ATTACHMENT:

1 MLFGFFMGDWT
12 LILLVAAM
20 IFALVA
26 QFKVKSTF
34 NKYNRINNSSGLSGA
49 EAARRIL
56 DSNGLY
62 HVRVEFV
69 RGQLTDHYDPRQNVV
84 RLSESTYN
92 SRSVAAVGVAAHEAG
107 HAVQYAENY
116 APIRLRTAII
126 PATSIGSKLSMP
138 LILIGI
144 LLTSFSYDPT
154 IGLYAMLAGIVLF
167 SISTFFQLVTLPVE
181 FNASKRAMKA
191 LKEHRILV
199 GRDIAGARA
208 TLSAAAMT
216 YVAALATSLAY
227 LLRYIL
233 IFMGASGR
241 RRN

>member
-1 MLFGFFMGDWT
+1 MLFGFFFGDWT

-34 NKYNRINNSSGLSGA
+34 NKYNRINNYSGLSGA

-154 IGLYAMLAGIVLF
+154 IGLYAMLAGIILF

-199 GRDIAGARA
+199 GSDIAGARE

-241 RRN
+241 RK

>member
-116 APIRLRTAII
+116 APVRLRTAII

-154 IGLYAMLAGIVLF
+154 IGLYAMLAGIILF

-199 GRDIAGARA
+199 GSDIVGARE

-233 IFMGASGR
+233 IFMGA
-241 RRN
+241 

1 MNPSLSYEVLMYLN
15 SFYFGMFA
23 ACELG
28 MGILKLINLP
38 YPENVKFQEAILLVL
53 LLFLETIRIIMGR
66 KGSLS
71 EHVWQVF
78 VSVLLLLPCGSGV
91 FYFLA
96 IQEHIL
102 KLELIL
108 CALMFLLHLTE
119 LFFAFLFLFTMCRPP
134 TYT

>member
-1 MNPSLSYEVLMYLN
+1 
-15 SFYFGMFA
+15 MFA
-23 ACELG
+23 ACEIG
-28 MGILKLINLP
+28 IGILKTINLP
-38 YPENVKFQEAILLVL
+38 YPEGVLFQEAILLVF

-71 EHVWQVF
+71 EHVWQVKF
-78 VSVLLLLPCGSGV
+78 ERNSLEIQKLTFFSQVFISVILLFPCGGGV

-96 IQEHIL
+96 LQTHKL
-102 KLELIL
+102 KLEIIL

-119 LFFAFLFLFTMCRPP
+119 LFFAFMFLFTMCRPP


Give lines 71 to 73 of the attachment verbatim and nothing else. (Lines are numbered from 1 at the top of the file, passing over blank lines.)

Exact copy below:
-28 MGILKLINLP
+28 IGILKTINLP
-38 YPENVKFQEAILLVL